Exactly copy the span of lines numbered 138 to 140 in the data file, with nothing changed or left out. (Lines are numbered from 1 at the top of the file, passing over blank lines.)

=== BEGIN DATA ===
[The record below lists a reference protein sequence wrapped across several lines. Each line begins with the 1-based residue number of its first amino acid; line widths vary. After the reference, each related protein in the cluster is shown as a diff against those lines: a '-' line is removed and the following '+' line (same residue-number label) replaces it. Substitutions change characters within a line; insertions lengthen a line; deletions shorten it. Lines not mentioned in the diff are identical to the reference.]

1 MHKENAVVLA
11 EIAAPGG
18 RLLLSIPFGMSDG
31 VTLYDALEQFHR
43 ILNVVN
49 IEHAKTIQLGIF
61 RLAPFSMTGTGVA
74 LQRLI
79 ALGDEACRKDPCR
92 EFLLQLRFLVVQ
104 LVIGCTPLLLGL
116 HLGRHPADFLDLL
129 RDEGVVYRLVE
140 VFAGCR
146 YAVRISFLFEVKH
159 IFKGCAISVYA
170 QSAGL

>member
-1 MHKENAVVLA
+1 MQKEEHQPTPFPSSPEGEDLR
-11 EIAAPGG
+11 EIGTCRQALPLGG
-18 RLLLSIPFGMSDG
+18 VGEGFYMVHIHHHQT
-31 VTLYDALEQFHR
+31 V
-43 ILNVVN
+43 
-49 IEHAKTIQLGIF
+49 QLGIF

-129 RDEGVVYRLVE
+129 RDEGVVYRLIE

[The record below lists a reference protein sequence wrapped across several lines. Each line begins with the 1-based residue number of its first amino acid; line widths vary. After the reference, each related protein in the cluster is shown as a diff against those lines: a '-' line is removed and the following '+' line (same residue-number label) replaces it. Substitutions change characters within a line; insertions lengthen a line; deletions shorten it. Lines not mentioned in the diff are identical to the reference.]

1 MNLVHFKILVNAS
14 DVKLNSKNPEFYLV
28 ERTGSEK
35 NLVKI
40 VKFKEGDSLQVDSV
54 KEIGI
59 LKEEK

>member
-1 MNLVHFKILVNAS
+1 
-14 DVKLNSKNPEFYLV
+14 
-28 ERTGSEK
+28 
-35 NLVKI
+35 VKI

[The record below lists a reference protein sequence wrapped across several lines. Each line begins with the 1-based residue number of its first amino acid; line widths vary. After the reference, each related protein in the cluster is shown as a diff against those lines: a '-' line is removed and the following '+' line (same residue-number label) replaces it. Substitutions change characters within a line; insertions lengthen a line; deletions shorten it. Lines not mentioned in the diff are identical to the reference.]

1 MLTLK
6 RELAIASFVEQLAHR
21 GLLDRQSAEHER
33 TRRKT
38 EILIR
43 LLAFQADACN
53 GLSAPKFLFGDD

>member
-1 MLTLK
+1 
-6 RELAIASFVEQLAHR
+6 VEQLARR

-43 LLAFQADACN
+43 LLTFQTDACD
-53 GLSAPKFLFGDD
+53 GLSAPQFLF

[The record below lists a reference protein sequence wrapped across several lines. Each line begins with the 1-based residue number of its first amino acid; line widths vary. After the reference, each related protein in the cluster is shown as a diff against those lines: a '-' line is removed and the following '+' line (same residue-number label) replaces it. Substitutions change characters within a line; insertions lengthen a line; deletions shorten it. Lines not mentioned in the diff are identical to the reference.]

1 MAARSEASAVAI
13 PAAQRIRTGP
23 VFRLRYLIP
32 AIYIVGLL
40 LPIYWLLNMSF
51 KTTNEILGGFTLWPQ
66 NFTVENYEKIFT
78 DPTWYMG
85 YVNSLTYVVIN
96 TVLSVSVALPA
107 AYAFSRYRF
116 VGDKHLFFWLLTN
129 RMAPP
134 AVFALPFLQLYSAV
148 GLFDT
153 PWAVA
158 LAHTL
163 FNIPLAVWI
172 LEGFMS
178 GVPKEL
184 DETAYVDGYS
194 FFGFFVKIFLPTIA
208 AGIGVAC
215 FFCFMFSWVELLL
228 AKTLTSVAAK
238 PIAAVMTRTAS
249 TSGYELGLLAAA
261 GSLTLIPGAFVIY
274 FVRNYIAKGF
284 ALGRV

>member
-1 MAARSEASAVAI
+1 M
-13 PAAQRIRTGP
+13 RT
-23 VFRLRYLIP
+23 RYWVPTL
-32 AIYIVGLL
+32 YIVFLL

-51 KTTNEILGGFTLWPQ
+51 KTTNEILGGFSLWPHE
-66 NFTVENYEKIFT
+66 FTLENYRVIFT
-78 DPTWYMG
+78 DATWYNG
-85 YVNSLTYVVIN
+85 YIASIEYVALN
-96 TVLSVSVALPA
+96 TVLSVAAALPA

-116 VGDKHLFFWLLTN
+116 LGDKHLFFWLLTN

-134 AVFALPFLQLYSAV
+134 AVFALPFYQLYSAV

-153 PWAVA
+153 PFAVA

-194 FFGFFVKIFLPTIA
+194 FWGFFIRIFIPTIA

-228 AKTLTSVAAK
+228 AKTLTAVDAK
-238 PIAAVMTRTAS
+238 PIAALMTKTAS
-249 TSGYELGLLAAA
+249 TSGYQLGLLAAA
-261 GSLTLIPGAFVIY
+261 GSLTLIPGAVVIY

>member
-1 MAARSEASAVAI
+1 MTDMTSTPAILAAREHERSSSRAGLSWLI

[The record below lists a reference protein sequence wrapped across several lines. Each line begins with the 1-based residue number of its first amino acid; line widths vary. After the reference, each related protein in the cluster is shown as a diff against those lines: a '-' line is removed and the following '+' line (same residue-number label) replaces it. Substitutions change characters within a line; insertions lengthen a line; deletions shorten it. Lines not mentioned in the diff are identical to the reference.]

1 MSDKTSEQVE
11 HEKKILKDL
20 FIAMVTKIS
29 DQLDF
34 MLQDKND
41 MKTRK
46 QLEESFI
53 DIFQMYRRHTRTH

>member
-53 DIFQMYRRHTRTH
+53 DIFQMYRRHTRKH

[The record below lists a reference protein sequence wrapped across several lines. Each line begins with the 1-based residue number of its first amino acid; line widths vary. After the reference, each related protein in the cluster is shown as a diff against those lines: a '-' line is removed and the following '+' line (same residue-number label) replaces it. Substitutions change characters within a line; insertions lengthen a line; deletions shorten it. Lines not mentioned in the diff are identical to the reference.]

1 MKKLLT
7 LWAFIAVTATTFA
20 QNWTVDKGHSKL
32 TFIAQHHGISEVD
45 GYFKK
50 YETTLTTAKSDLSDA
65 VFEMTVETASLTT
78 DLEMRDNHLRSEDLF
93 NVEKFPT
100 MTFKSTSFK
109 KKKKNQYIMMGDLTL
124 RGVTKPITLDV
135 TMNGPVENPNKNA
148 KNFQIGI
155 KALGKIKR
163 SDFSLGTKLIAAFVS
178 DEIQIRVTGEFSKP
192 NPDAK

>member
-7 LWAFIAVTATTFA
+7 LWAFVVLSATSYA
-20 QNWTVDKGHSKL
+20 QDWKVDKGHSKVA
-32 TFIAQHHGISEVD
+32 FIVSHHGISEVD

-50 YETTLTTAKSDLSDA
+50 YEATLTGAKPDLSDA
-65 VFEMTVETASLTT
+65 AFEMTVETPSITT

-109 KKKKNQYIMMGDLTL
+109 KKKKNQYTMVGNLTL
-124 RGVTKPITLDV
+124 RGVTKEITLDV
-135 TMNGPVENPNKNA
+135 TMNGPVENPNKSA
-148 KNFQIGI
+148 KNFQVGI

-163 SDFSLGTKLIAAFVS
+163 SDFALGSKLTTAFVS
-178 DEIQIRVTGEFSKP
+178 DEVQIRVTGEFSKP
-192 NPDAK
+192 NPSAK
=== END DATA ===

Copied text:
1 MSDKTSEQVE
11 HEKKILKDL
20 FIAMVTKIS